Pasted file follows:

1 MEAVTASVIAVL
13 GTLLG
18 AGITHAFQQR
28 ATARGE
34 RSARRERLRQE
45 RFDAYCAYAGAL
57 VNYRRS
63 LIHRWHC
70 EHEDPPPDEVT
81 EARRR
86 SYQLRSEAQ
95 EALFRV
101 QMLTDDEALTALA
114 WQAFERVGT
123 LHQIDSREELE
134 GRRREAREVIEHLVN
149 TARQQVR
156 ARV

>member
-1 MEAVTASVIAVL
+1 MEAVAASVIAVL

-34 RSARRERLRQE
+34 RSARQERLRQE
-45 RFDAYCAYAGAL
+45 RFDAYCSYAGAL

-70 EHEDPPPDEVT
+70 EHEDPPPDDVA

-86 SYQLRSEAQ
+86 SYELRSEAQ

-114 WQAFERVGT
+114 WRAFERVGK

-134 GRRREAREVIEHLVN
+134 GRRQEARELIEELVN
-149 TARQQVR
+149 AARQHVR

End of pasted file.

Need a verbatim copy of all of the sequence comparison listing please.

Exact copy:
1 MEAVTASVIAVL
13 GTLLG
18 AGITHAFQQR
28 ATARGE
34 RSARRERLRQE
45 RFDAYCAYAGAL
57 VNYRRS
63 LIHRWHC
70 EHEDPPPDEVT
81 EARRR
86 SYQLRSEAQ
95 EALFRV
101 QMLTDDEALTALA
114 WQAFERVGT
123 LHQIDSREELE
134 GRRREAREVIEHLVN
149 TARQQVR
156 ARV

>member
-1 MEAVTASVIAVL
+1 MEAVAASVIAVL

-34 RSARRERLRQE
+34 RSARQERLRQE
-45 RFDAYCAYAGAL
+45 RFDAYCSYAGAL

-70 EHEDPPPDEVT
+70 EHEDPPPDDVA

-86 SYQLRSEAQ
+86 SYELRSEAQ

-114 WQAFERVGT
+114 WRAFERVGK

-134 GRRREAREVIEHLVN
+134 GRRQEARELIEELVN
-149 TARQQVR
+149 AARQHVR